definitely much ado about Raymond Williams of Cleveland Benedictine High School,
both on and off the football field.
By most all accounts, Williams, the runner-up for the Mr. Football award last season, is on course to becoming an academic casualty, and that could limit the viability of him becoming a scholarship candidate at some universities.
The blame, for a lack of a better word, is equally a part of the grading system at Benedictine, where an ‘A' starts at 93 as compared to 90 at most public school institutions, as it is a part of a hole that Williams dug for himself when he initially matriculated to Benedictine, coming from the East Cleveland school district where his study habits weren't as sharp as they needed to be.
After talking to some administrators and others at the Benedictine game against Cardinal Mooney, I came away with a little clearer understanding of Williams's academic situation, I think, and an even greater appreciation of his talents on the football field.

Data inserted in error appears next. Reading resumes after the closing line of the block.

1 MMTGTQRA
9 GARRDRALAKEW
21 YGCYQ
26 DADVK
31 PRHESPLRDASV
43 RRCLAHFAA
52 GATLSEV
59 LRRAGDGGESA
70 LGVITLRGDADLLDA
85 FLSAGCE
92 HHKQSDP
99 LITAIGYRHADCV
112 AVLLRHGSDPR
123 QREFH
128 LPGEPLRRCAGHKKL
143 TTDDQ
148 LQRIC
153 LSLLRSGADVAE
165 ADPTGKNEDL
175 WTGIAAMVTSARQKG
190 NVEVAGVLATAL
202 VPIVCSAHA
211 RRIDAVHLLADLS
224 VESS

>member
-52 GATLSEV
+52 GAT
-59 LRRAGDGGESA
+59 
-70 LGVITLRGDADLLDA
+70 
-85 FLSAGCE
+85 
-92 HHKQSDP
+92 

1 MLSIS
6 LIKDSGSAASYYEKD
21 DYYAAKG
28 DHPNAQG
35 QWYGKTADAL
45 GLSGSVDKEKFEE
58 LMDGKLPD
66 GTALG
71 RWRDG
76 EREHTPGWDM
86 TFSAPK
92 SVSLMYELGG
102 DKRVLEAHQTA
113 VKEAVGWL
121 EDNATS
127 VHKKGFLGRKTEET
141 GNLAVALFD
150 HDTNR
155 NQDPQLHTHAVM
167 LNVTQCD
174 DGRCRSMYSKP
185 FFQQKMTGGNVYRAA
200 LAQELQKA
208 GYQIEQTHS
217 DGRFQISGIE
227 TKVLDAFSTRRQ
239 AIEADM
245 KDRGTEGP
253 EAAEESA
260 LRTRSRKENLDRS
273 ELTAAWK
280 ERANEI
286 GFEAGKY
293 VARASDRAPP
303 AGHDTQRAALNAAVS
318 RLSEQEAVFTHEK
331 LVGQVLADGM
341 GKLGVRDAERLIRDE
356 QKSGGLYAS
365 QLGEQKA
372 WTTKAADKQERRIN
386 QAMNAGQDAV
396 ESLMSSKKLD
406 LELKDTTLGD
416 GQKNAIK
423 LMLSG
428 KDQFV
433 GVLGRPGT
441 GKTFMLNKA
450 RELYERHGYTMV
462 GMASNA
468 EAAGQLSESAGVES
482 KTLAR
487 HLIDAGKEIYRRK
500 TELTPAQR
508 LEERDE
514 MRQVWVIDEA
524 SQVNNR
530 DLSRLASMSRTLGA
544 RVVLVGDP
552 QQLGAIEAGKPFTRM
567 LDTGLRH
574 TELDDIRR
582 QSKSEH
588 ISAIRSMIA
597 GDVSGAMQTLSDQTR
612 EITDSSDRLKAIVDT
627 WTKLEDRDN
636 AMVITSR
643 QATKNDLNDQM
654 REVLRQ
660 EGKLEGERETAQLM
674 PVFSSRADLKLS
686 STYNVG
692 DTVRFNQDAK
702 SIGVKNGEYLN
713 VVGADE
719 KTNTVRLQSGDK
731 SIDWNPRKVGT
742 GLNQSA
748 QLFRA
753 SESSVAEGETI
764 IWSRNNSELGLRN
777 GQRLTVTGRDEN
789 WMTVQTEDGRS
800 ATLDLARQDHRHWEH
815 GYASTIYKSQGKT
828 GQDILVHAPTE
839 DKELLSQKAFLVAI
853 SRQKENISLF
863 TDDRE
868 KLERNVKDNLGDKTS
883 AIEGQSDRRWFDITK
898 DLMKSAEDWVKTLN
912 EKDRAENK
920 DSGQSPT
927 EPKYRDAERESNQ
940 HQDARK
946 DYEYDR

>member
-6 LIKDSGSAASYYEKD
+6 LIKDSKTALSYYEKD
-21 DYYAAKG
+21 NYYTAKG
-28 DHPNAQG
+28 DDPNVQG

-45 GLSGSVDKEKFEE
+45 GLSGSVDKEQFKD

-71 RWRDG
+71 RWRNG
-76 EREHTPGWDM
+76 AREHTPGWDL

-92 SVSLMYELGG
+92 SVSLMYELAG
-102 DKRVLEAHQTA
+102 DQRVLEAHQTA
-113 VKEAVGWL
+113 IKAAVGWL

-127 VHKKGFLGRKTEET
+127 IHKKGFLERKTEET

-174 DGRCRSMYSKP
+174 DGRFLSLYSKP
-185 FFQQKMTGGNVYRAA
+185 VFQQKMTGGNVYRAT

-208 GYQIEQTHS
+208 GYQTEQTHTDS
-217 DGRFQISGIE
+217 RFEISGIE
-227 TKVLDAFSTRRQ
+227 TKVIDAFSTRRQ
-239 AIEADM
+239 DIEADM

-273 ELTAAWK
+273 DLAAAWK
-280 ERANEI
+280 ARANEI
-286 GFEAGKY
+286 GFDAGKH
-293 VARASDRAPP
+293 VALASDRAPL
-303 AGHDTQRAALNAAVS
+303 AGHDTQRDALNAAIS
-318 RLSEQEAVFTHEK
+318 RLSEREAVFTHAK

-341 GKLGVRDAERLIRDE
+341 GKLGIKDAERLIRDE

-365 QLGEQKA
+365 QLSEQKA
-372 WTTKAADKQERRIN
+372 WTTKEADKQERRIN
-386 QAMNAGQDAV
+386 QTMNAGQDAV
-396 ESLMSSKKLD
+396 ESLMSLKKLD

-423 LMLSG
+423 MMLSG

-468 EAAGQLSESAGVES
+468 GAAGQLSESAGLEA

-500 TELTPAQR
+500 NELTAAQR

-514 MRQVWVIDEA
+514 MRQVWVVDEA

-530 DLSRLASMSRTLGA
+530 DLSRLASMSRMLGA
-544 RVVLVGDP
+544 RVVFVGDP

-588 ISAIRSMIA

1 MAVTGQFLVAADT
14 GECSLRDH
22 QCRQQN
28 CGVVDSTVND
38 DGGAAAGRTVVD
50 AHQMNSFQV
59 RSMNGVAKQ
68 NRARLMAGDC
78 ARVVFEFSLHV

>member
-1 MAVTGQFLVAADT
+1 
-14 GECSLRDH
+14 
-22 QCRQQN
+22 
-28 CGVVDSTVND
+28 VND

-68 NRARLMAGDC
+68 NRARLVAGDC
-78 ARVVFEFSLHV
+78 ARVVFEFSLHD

Facing a talented parochial school from Youngstown that was ranked atop their region in Division IV, the Cardinals, led by Ron Stoops, the nephew of Oklahoma's Bobby Stoops, provided a stiff challenge for the Bengals, before falling 17-0 at Bedford Stadium.
"They're a very sound football team," said Benedictine coach Art Bortnick. "They're as good as a defense that we've faced this season, I think the quarterback (Stoops) is as good as any one of the quarterbacks that we've faced and they played with a lot of intensity and a lot of determination. They came here with all intentions to give us a whale of a game and by the score at halftime (7-0), it was.